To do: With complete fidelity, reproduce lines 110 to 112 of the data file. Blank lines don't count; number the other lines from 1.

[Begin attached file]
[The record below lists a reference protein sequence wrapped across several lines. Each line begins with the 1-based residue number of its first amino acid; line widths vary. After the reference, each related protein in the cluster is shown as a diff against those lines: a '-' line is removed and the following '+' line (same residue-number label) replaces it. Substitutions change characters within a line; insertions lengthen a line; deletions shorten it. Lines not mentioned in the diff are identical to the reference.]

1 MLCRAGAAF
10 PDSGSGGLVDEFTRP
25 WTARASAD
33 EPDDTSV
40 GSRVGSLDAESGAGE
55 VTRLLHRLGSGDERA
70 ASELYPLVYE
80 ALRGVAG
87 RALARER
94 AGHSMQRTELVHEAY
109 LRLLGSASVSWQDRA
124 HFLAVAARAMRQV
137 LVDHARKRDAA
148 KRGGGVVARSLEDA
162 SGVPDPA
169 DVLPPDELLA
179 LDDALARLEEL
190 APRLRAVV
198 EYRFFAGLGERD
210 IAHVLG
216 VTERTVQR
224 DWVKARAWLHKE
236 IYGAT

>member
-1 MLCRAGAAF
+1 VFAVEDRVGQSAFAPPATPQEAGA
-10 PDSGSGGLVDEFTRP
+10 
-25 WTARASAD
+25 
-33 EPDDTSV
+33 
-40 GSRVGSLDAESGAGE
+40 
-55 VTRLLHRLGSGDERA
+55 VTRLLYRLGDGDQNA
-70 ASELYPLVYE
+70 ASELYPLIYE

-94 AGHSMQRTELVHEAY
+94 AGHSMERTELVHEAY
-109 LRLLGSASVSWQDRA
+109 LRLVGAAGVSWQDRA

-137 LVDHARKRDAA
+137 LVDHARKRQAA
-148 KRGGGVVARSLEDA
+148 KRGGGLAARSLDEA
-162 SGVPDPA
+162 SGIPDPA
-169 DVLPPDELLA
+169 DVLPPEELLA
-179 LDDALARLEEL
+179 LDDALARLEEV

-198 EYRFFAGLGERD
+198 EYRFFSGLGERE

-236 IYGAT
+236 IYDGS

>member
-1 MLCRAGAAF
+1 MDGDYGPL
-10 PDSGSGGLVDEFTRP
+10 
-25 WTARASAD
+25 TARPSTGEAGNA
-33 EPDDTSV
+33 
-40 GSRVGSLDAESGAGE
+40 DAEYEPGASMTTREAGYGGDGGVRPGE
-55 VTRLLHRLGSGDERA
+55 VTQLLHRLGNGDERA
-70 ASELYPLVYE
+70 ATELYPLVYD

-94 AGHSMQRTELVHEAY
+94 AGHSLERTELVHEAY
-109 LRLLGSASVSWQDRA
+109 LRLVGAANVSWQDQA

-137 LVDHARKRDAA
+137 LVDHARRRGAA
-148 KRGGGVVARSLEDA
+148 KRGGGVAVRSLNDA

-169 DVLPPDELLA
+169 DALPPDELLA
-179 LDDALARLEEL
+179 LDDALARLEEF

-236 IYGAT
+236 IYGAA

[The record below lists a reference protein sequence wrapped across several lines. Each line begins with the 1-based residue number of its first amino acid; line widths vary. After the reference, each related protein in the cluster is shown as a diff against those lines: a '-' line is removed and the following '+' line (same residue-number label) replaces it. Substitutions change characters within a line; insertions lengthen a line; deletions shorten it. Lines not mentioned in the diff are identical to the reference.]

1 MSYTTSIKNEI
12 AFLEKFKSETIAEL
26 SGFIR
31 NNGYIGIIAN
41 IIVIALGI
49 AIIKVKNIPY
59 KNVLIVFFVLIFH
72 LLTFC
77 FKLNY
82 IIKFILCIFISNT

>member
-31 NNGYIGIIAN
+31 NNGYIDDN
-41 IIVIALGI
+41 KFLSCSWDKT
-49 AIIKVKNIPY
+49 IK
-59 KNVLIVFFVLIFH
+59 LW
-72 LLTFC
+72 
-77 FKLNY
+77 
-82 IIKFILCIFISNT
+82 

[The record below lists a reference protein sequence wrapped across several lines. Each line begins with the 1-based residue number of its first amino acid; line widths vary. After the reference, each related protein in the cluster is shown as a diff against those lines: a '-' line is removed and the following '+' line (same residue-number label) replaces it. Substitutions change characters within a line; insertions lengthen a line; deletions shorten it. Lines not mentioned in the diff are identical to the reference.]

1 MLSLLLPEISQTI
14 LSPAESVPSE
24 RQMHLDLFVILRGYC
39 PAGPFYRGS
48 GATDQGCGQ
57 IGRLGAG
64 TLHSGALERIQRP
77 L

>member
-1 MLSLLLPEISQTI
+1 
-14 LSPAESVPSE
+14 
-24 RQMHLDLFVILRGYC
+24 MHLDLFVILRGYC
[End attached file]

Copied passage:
+77 
-82 IIKFILCIFISNT
+82 